How do we do this? Well, first of all, we need to be deliberate about this and consciously choose, with the help of the Holy Spirit, to dispose ourselves to receive the gift that Jesus brings, the gift that he is. We dispose ourselves to a flu vaccine by making the effort to go to a clinic that offers it. We open our lives to Jesus by deliberating setting aside time each day for prayer and for an obedient listening to his Word spoken to us in Sacred Scripture. We dispose ourselves to Him by receiving his grace in the sacraments of the Church, especially through regular participation in Mass and by frequent confession in the sacrament of Penance. When we make the effort to step out of ourselves to serve others in need we encounter the Lord and grow in our communion with him.

Sin is both real and deadly. We must acknowledge its reality and guard ourselves against it. We know from experience that we cannot do so unaided. The only effective protection is the grace of Jesus Christ.

Monday, January 6, 2014

What's Gone Wrong?

This was the Pope's question on New Year's Day. During the course of his January 1st Angelus address, he departed from his prepared remarks to refer to a letter he had received from a man anxious over the world's many difficulties, and then asked, "What has happened in the hearts of men, in the heart of humanity?"

This is more than just a good question. It is essential. Like the man who wrote to Pope Francis, we, too, are troubled by the great suffering we see all around us. To come to terms with it and find hope for a better future, we need to grapple with that question posed by the Holy Father. What has gone wrong in human hearts?

Moreover, this is not a matter of speculation about the hearts of other people! Each of us is a member of the human family. Therefore, any divisions within our own hearts will contribute to the fractures of humanity.

The Feast of Epiphany offers direction for a serious self-examination. It recalls the search of the Magi, and their journey stands for the inner quest of every human heart. Their various titles of "Wise Men" or "Kings" suggest that, by worldly standards, they had just about everything on offer. Yet it was not enough. The world did not satisfy. A restless desire stirred within them and caused them to follow that famous star. Its light led them to the One who alone would quell their restlessness and satisfy their longing: Jesus the Christ, born of the Virgin Mary at Bethlehem. Epiphany means manifestation" or "revelation". The encounter with the Magi revealed the truth of Jesus as universal Saviour.

The examination of our hearts begins with the question of our own personal response to this truth of Our Lord. Have I come to terms with who he is??!! Have I accepted my own need for salvation, for God's saving mercy and love? Have I acknowledged not only with my lips but also with my heart, indeed with my whole being, my need for Jesus Christ? Is he first in my life? Two simple questions can help us answer honestly these fundamental ones.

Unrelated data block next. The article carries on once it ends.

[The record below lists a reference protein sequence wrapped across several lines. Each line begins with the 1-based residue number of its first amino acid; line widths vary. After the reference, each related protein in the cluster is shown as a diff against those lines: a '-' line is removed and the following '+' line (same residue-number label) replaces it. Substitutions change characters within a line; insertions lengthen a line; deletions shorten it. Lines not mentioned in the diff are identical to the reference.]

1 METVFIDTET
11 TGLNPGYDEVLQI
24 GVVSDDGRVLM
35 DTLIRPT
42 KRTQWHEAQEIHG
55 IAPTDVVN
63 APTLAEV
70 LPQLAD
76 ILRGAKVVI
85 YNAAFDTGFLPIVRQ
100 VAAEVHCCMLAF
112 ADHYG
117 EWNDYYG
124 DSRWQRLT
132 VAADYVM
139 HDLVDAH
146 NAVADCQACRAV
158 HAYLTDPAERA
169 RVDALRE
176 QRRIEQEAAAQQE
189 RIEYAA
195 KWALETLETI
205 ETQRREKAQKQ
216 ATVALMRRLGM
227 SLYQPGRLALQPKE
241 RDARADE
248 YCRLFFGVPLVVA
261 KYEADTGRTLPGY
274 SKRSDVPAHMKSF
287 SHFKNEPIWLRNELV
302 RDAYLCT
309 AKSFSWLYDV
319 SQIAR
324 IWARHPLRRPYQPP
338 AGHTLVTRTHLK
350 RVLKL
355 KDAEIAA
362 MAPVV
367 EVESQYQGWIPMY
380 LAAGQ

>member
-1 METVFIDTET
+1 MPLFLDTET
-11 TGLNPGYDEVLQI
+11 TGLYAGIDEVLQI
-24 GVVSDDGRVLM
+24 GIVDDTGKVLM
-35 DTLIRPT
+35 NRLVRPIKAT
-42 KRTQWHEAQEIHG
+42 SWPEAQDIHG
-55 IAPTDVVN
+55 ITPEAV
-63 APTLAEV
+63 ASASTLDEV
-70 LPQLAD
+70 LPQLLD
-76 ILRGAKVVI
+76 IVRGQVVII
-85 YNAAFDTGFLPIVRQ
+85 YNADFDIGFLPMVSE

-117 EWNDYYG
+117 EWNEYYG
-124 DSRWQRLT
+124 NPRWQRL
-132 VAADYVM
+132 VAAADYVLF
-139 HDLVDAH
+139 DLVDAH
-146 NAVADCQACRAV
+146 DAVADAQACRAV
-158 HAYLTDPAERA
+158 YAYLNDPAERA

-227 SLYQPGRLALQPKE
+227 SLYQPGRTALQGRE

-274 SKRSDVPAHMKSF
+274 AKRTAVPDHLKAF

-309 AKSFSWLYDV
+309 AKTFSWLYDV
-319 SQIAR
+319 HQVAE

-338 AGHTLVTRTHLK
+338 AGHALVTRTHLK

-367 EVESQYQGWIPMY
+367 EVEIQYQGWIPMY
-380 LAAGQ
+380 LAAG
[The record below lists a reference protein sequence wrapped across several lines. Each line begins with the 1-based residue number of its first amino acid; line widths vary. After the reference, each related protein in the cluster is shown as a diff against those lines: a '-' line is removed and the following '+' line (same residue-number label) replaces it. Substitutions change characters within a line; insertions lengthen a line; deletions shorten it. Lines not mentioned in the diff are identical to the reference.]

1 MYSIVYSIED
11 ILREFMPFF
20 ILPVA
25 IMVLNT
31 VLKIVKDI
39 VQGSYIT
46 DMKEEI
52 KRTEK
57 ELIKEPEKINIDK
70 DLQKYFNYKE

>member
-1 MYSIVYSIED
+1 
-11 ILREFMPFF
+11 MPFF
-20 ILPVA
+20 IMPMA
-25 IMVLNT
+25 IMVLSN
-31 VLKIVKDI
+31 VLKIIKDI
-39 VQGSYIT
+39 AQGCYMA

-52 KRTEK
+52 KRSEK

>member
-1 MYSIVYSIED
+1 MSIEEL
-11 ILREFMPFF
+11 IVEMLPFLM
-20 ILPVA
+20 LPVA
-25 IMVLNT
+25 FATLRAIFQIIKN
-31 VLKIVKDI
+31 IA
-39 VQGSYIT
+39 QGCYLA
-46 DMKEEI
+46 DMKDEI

How do I spend my time? Time is precious, and what we do with our time reveals our priorities. Do I make time daily for prayer and the reading of Sacred Scripture? Do I set aside time for the worship of God on Sunday, the day of the Lord? Have I time to serve the needs of others? Or is my time used first for the satisfaction of my own needs and agenda? My use of time tells me if Jesus is my first thought or an afterthought.

Likewise with money. On what do I spend it? True priorities come to light in the answers I give to this question. What percentage do I set aside for God and the needs of his people? Do I even think about this? Do I support the needs of the Church and other charities? Do I give to the poor? Do I give from my substance or from my surplus, from what is left over after personal desires are satisfied? Again, is Jesus my first thought or an afterthought?

When the Magi met Christ and recognized him as universal King and Saviour, their first act was to bow down in worship. A rightly ordered life begins with and flows from the worship of Jesus Christ in our hearts. To return to the Pope's question, what is wrong with the heart of humanity is the absence therein of authentic worship. Our use of time and money will often indicate that we worship not the Lord but ourselves and the ways of the world. Such self-focus displaces God and the needy and thus leads to separation and division in the human family. The Wise Men worshiped by the offering of gifts. Let us return to the worship of the Lord Jesus by offering him the gift of our time and resources, indeed, by offering the gift of our entire selves.